What is reflective practice in teaching?
When new teachers go through their teacher training, a lot of time is spent on feedback and personal reflection – sometimes called reflective practice. You do something – plan a lesson, teach a lesson, develop a unit – see how it goes, then reflect on it. Your reflection will be written or shared with supervisor teachers or teacher trainers or faculty advisors. You receive feedback from these people on everything, including your ability to reflect well on your strengths and weaknesses. They will want to see how cognisant you are of what is happening in your classroom. The idea is that by consistently reflecting on your teaching practice, you will improve as a teacher – keeping the parts of your teaching that are working, and refining the areas that aren’t.
To get through an education program, we go through these hoops, we reflect and change and reflect and change – and then for most of us, we stop. The way we teach becomes as much a part of our personality as whether or not we enjoy singing karaoke and drinking coffee (yes and yes). Your teaching style soon becomes something that is not likely to change anytime soon.
Over the weekend, I was invited to give feedback for a volunteer organiser training I attended because I am a teacher, and I have some experience working with groups of adults in an educational context. The training was great – I think the team did a fantastic job.
In giving their feedback, however, I discovered things that I also needed to remember and maybe work on a bit myself :
1. Teacher Talking Time / Teacher Writing Time
When I took the CELTA course, my trainer drilled TTT (teacher talking time) into us. Her notes on our lesson feedback forms – “too much TTT!” “cut back on your TTT!” This is so language learners can practice – but it can apply to all classrooms.
I do not notice my talking time as much when I am teaching. I do notice talking time when I am listening to someone else talk, especially someone at the front of the room when the rest of the room is in silence.
I was also told during CELTA to be aware of board writing as well. To ask myself – do we need to write that piece of information down? A lot of time, especially when we are asking for feedback from a group we will write responses on a whiteboard or on a piece of poster paper.
But, where does that paper go? Is it necessary? Is it distracting from what the teacher is doing, and the teacher’s ability to monitor what the room is doing?
One of the facilitators at the training was telling a story. I thought the story was great. But, because we were in an equitable environment of adults, when she used language that some people found offensive, they told her. When you are working with kids, or in a different power dynamic, people might not tell you if they are offended or hurt by the words you choose. Language teachers usually remember to grade their language for the level of their learners, but it is also important to grade your language for the background of your audience, even more so when you aren’t sure exactly who your audience is.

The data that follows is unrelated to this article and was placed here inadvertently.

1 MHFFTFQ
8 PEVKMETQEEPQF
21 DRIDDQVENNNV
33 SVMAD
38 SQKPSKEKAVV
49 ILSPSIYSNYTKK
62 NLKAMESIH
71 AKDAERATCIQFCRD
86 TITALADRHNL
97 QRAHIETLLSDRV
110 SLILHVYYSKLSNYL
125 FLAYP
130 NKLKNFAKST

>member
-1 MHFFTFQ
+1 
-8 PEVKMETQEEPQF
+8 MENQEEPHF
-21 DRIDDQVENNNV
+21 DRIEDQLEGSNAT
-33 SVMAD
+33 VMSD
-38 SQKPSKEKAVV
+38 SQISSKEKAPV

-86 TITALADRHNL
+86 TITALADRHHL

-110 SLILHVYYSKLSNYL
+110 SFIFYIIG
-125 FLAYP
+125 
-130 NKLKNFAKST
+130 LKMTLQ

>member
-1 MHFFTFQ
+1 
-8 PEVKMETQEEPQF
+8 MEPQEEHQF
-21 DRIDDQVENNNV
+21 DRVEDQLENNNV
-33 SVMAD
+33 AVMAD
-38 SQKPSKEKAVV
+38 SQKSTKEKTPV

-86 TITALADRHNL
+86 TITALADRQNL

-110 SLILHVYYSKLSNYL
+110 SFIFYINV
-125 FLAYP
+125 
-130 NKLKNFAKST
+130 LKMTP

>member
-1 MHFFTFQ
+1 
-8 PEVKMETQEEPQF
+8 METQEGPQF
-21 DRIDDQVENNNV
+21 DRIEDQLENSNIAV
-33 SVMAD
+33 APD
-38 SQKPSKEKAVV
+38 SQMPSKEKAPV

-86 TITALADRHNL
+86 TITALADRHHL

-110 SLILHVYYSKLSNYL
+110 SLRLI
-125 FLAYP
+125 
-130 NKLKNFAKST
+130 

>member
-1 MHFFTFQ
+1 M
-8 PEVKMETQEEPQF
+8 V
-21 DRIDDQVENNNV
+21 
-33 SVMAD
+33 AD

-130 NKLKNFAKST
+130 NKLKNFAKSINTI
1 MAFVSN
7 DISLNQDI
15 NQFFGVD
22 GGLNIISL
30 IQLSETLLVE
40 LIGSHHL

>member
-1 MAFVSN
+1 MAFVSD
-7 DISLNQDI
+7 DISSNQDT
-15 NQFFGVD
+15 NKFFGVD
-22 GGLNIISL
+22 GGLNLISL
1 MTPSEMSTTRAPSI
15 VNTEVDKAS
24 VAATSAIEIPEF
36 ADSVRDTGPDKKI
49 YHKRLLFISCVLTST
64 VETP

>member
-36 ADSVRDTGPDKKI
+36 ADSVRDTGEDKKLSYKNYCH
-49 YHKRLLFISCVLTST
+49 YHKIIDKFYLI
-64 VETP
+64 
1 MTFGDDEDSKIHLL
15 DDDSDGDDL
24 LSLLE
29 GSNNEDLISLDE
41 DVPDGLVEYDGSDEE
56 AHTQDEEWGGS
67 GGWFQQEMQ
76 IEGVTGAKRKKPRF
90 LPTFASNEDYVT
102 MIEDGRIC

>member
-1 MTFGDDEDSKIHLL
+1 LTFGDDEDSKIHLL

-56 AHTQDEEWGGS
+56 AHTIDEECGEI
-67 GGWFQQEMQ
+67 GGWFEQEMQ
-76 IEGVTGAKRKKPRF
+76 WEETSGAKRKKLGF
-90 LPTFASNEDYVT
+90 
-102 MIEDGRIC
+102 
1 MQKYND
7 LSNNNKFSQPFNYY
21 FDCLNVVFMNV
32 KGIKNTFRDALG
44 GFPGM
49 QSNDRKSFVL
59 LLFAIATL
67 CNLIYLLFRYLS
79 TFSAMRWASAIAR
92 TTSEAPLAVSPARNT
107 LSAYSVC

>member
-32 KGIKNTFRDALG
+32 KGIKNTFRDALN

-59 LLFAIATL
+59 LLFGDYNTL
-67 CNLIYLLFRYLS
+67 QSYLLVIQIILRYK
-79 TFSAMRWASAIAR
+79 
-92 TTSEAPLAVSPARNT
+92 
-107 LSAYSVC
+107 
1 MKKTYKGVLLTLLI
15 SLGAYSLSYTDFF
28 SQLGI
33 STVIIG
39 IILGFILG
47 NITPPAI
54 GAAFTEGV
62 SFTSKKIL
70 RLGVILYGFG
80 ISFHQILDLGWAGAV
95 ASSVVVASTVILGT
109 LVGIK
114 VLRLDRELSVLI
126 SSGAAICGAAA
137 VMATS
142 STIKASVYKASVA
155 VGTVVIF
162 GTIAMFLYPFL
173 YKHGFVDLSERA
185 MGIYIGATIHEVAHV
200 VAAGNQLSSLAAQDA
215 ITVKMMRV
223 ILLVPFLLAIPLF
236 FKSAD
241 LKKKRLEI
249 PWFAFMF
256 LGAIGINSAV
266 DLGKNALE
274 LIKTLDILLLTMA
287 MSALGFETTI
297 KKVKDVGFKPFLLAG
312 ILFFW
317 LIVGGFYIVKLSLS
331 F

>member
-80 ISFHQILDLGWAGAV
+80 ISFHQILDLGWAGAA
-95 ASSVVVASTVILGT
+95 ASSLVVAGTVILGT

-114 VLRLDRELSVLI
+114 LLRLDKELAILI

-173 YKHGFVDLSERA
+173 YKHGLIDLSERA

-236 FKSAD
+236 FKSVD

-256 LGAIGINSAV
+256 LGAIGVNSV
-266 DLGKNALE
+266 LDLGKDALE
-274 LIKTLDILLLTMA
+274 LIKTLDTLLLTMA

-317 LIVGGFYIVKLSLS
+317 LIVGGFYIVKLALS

3. Content vs. Magic
Getting through a lot of course content is not fun. It can be hard to distinguish between what is essential and what is less important (see #4). That being said, it is also important to tap into what some call the “magic moments” – those thoughtful discussions, those comments that point to a question or an angle we haven’t thought of before. Sometimes students will get more from those magic moments than from ploughing through a ton of content material.
4. Is This Important?
Is what you are doing important? Will it help students progress? Is this information available in a textbook to look at later if necessary? Is what you are doing adding value to the material?
This of course ties into cutting back on teacher talking / writing time.
That’s all I need to say.
5. Taking on Feedback
The coolest part of the weekend, from my perspective as a teacher, was the ability of the facilitation team to take on feedback. At the end of the first day they asked all participants to give feedback by writing down on a sticky note – a rose: something people liked, a bud: a point that participants could see growing from and a thorn: something that could be improved by the facilitation team.
Thorns that came up were: the length of the day, time keeping (the team had a habit of announcing how much time was left throughout the day) and not having enough group and pair activities.
We came back to day two with a shortened day, less emphasis on time, and more group and pair activities. The facilitation team pulled that together in less than 12 hours – actually it was likely an hour or so, because I’m pretty sure they went home after a long day.
I need to leave my classrooms
As awkward as it is sometimes, I realised that I need to have someone watch my class more often and give me constructive feedback. I also need to visit my colleagues classes to see what they are doing. So often we close our classroom doors and stay in our comfort zone – but that is not good for our development, and it will not help our students either.
Teachers, facilitators, organisers, leaders – is there anything else you’ve discovered through reflective practice?